July 20, 2010 | 7
Illegal trade in endangered species continues to grow around the world. How big is the problem? Here are 10 major cases that have hit the media in just the past week:
Six pallets containing 765 kilograms of elephant tusks worth an estimated $1.2 million were seized in Thailand July 13. The shipment contained 117 tusks, plus a single rhino horn. Thai customs blocked an earlier shipment of tusks weighing 1,260 kilograms back in April.
More than 2,000 frozen pangolins were recently seized from a single fishing vessel in China, the wildlife trade group TRAFFIC International announced last week. The shipment contained 7,800 kilograms of the toothless, scaled mammals, which were frozen, along with 1,800 kilograms of pangolin scales. Two of the four pangolin species are endangered, and trade in all four is banned by the Convention on International Trade in Endangered Species of Wild Fauna and Flora (CITES).
Poachers last week used a helicopter and tranquilizer guns to take down the last female white rhinoceros in South Africa’s Krugersdorp Game Reserve. They hacked off her valuable horn and then left the rhino to bleed to death. According to a report in the Guardian, poaching in the park is out of control: “Five men had been arrested there in the past week alone, four of whom were caught with two bloodied rhino horns, AK-47 assault rifles, bolt-action rifles and an ax.” As we reported last year rhino poaching has increased dramatically lately, and it keeps getting worse: There have already been more rhinos killed in South Africa this year than all of 2009.
Two Vancouver-based companies were charged last week with importing $378,000 worth of endangered plants and animals, including meat from African elephants, monkeys, bears and crocodiles as well as a rare tree fern (Cibotium barometz) and three orchid species.
The frozen carcasses of two tigers and a panther, along with several kilos of suspected tiger bone, were confiscated last week in Vietnam, a country which now has as few as 30 tigers left in the wild.
More than 190 endangered animals were confiscated recently in Mexico City, including a Cooper’s hawk, yellow-headed parrots, owls and turtles. Animals like this are frequently bound for the pet trade.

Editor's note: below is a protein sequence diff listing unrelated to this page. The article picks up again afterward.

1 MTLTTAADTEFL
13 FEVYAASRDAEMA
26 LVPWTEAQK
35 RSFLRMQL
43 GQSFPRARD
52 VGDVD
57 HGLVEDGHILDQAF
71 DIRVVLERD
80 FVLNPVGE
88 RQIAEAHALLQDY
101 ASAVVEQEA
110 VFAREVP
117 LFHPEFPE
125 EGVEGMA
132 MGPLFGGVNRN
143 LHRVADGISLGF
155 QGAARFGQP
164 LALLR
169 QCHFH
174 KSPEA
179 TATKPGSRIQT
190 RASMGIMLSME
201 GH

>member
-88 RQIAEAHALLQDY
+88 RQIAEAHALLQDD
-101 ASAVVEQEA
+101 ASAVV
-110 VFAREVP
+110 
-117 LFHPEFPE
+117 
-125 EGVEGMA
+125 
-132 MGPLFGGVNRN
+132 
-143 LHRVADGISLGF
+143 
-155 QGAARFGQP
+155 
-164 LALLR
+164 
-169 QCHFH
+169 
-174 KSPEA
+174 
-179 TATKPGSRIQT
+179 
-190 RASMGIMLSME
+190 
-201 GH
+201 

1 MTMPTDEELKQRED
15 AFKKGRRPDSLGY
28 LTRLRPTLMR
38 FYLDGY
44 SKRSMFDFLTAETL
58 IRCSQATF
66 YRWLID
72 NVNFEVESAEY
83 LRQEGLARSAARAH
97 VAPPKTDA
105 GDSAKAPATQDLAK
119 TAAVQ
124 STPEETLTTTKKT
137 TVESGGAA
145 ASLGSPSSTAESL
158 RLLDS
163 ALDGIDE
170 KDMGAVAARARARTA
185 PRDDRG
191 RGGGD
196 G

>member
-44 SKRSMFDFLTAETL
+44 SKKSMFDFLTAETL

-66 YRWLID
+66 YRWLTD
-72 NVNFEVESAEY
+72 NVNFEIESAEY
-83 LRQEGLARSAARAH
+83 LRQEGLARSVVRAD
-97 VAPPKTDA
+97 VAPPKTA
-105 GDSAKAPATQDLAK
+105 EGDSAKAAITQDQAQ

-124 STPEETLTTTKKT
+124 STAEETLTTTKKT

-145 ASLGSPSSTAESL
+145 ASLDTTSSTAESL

In India an illiterate snake charmer was arrested for possessing five endangered black cobras as well as two unidentified endangered birds. Police arrested him in a sting after he agreed to sell them 11 cobras for $23,200. He was also charged with illegally harvesting snake venom.
A raid last week at Malaysia’s Kuala Lumpur International Airport netted 369 radiated tortoises, five Madagascar tortoises, 47 tomato grogs and several chameleons worth more than $60,000. But this was just the most recent seizure over the course of four days last week when the Malaysia’s Department of Wildlife and National Parks intercepted a total of 1,050 endangered animals and 111 items made from endangered animal parts (including tiger claws, elephant tusks and python skins).
In the U.S. Virgin Islands a Taiwanese couple was sentenced last week for trying to ship 10 boxes of endangered black coral into the U.S. They were each fined $12,500; the wife was sentenced to 20 months in prison, whereas the husband will receive 30 months—the longest prison sentences for illegal coral trade ever dished out. The couple admitted that between 2007 and 2009 they shipped $194,000 worth of black coral from Taiwan to Saint Thomas.
Finally, a new study estimates that more than 5,000 kilograms of illegal bushmeat are smuggled through Paris’s Charles de Gaulle Airport every week. The study, published in the journal Conservation Letters, extrapolated the results from 17 days worth of seizures at the airport. During those 17 days, officials intercepted 188 kilograms of bushmeat, including meat from two primate, two crocodile and three rodent species. Four of those species were legally protected, albeit all of the imports were illegal because they were smuggled into the country in personal baggage.
As with any type of crime, this just scratches the surface. For every case of ivory that is discovered by police it is anyone’s guess how many slip through customs. Prosecutions for wildlife crime remain low, as do the punishments. Until that disparity is resolved, poaching and smuggling will continue unabated, and the world’s rarest species will continue to pay the price.
Photo: Descaled, frozen pangolins. Courtesy of and © EW / TRAFFIC
12 Digital Issues + 4 Years of Archive Access just $19.99X